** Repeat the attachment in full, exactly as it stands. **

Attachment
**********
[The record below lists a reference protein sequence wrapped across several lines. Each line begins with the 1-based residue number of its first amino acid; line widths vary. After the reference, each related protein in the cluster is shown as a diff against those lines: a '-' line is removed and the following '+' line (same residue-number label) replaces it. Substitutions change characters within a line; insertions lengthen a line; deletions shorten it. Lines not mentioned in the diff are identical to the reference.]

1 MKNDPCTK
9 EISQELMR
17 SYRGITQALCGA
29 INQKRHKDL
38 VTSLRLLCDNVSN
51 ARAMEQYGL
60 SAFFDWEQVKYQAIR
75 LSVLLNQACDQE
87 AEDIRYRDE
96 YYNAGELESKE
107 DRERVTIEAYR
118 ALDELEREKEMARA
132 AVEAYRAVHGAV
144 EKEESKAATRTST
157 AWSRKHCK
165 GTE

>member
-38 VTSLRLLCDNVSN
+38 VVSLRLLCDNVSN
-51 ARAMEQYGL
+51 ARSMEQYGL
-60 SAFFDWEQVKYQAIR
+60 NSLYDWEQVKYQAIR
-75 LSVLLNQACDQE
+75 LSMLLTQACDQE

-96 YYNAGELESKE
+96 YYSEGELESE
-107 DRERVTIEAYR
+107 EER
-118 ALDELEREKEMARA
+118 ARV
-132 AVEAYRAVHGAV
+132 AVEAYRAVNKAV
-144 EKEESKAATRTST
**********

[The record below lists a reference protein sequence wrapped across several lines. Each line begins with the 1-based residue number of its first amino acid; line widths vary. After the reference, each related protein in the cluster is shown as a diff against those lines: a '-' line is removed and the following '+' line (same residue-number label) replaces it. Substitutions change characters within a line; insertions lengthen a line; deletions shorten it. Lines not mentioned in the diff are identical to the reference.]

1 MKNDPCTK
9 EISQELMR
17 SYRGITQALCGA
29 INQKRHKDL
38 VTSLRLLCDNVSN
51 ARAMEQYGL
60 SAFFDWEQVKYQAIR
75 LSVLLNQACDQE
87 AEDIRYRDE
96 YYNAGELESKE
107 DRERVTIEAYR
118 ALDELEREKEMARA
132 AVEAYRAVHGAV
144 EKEESKAATRTST
157 AWSRKHCK
165 GTE

>member
-38 VTSLRLLCDNVSN
+38 VVSLRLLCDNVSN
-51 ARAMEQYGL
+51 ARSMEQYGL
-60 SAFFDWEQVKYQAIR
+60 NSLYDWEQVKYQAIR
-75 LSVLLNQACDQE
+75 LSMLLTQACDQE

-96 YYNAGELESKE
+96 YYSEGELESE
-107 DRERVTIEAYR
+107 EER
-118 ALDELEREKEMARA
+118 ARV
-132 AVEAYRAVHGAV
+132 AVEAYRAVNKAV
-144 EKEESKAATRTST